The most important questions to be asked here are, of course, which Archive
did Lego conduct research on for this, and which one of the fraternity is in
fact the great Tehutti modelled on??
Come on ... someone has to stand up and admit to it, we won't think any less
Andrew R Nicoll, Archivist
Scottish Catholic Archives
16 Drummond Place
Edinburgh EH3 6PL
T: 0131 556 3661
----- Original Message -----
From: "MD Hall, Drama - Theatre, Film, Television"
<[log in to unmask]>
To: <[log in to unmask]>
Sent: Friday, April 16, 2004 3:48 PM
Subject: Lego Archivist Update
My research has been continuing into the life and actions of Tehutti, Lego
Archivist (in that he is an archivist made of Lego). My thanks to Elaine
Sheppard and everyone else for all of your interest in this subject, and
for pointing me in the right direction in order to spur on my research in
These were the first findings on Tehutti, from www.bzpower.com. These are
the work of the lego-fandom community, rather than the archive community.
Tehutti is a veteran worker in the Onu-Metru Archives, who thinks of
nothing but how to make the Archives more complete. Despite his hard work,
he felt like he was not appreciated. But, he thought, if he could find a
Great Kanoka Disk, everyone would have to pay attention to him.
"The Great Archive. The Archives are based in Onu-Metru, but it extends
several stories underground and all across Metru Nui. The Archives are
where the Vahki (see below) take the captured Rahi and Rahkshi. In the
Archives, they are placed in suspended animation for display. Some
creatures don't want to go into tubes, though, and are too strong to be put
into stasis, so, they are placed in locked rooms in the sublevels. Also,
every physical object in the history of Metru Nui is there for display.
Maintenance tunnels. The lower maintenance tunnels underneath are the
Archives are off-limits?there are very nasty things roaming free under
there. Like Krahka."
This would seem to imply that the archives in Onu-Metru are even more
dangerous than regular archives with wobbly shelving and Halon gas fire
prevention systems. More dangerous even than losing your footing on a
kickstool. Clearly, Lego are concerned with adding a bit of spice to the
career of Archivist. All well and good. However, further research into
Onu-Metru (not through bionicle.com, as there is precious little about the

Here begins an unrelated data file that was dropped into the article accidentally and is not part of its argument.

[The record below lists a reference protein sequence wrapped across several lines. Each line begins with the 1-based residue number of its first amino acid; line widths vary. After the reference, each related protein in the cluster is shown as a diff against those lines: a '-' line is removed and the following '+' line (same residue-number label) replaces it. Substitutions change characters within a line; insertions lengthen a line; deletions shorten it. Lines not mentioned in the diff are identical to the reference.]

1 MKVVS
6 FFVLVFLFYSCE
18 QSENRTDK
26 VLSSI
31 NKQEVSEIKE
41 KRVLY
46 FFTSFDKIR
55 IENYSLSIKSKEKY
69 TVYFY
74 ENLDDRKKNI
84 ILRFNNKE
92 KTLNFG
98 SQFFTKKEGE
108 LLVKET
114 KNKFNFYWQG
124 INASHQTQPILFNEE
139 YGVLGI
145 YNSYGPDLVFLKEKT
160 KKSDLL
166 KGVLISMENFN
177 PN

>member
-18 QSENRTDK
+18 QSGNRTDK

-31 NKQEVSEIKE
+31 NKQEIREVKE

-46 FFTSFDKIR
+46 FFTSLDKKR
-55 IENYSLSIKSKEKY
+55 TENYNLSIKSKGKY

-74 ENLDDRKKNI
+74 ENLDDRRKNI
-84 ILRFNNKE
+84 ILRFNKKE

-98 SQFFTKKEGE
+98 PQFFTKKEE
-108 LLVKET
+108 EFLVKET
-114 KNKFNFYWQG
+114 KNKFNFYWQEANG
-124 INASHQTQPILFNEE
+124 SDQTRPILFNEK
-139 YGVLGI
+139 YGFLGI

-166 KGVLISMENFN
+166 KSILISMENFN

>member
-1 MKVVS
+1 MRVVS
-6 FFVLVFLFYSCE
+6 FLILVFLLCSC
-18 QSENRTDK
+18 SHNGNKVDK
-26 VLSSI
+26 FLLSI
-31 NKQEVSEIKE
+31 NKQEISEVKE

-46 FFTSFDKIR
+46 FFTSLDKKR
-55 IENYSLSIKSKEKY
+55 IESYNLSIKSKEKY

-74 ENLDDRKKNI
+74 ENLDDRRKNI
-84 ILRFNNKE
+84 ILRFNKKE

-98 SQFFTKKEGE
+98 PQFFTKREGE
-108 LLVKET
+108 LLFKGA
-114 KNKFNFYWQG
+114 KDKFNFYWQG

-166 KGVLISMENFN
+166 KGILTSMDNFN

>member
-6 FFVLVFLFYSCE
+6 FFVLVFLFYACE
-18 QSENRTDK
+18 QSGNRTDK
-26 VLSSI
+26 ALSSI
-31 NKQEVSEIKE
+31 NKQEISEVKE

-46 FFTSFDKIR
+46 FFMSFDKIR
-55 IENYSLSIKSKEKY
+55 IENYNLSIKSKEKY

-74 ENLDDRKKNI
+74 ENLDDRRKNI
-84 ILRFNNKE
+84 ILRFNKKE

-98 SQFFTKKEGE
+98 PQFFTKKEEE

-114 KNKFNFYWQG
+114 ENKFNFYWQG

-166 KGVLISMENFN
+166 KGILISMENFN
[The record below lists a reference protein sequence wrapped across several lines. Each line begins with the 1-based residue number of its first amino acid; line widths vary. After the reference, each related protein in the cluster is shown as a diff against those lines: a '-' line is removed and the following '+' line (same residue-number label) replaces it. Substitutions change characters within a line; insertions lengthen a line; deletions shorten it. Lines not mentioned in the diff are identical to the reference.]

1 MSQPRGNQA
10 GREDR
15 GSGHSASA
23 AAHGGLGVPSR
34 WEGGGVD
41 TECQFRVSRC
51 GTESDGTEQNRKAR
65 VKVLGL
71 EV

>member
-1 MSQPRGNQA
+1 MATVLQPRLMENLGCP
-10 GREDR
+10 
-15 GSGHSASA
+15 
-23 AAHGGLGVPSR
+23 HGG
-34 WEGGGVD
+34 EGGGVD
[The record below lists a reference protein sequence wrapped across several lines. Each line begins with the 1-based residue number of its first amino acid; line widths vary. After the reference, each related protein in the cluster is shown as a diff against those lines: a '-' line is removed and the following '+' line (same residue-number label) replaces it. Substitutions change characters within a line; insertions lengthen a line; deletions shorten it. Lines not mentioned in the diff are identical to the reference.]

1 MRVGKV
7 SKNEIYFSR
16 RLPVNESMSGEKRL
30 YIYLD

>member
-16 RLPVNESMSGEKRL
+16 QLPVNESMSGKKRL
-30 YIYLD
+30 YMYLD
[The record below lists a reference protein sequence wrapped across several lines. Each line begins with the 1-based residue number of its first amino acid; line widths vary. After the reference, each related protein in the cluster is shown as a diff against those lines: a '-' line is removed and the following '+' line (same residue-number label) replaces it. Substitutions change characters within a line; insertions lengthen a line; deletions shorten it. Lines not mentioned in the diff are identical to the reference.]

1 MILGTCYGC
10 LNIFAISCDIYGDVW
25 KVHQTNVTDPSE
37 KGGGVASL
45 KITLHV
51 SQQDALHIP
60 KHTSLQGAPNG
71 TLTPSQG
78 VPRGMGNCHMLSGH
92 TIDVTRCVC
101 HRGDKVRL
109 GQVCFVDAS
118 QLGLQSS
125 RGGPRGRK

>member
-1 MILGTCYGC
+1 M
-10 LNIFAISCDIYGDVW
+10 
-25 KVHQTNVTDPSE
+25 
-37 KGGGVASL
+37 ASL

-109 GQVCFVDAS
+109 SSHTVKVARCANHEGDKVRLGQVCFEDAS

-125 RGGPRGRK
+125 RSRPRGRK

district up there yet) has revealed that Tehutti may in fact be an
ASSISTANT ARCHIVIST, under the direction of Whenua, who has giant digger
hands and is the protector and hero of the district. Now, I don't know
whether that makes Tehutti Assistant and Whenua Archivist, or Tehutti
Archivist and Whenua County Archivist (I suspect the latter), but further
research prompted further signs, both encouraging and discouraging.
Apparently, the lower levels of Onu-Metru's Great Archives house an
enormous crab-like Ussal (I have not been able to discover its precise
nature), which Whenua has confronted with his friend Nuju. While the idea
that the archives are populated with dangerous monsters is at once both
alluring and bizarre, a matter of greater interest is Whenua's friendship
with Nuju, who is described as:
The guardian of Ko-Metru. To others, Toa Nuju might seem aloof and
unfriendly?his task of guarding the knowledge and memory crystals of Metru
Nui is a lonely one and he has never been skilled at showing his feelings.
But Toa Nuju believes strongly that success comes from working together and
he is willing to respect Toa Vakama?s leadership. Toa Nuju is a seer with
great experience at interpreting omens of the future?and he has little
patience with people like Toa Matau, who only want to think about today."
Which is interesting, as Nuju is the white one and Whenua the black one,
and as sure as they are heads and tails, night and day, they are also fast
friends and - notably - librarian and archivist. This sign of
inter-discipline friendship and collaboration is very encouraging, and a
sure sign that Lego understands the need for those of us from differing
branches of this great tree of knowledge to work together. We look to the
past and the future together.
I invite other rejoinders and views on my lego-based research. I should
note that I have no corporate or professional interest in Lego, though I
have purchased both Librarian and Archivist in their lego forms. The
Librarian (Nuju) is slightly taller when assembled.
MD Hall, Assistant Archivist, University of Bristol Information Services -
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